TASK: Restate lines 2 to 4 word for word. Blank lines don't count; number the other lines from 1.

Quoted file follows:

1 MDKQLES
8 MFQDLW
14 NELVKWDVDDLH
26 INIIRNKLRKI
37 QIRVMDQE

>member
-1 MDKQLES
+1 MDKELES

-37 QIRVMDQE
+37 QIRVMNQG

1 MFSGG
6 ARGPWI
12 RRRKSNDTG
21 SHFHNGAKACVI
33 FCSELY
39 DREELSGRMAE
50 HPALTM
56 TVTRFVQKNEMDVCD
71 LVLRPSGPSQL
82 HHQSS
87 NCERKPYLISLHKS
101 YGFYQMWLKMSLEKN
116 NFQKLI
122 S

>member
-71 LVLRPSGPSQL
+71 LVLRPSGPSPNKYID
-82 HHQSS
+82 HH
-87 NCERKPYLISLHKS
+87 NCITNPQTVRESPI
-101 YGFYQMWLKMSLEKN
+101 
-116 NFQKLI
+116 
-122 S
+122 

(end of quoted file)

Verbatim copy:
8 MFQDLW
14 NELVKWDVDDLH
26 INIIRNKLRKI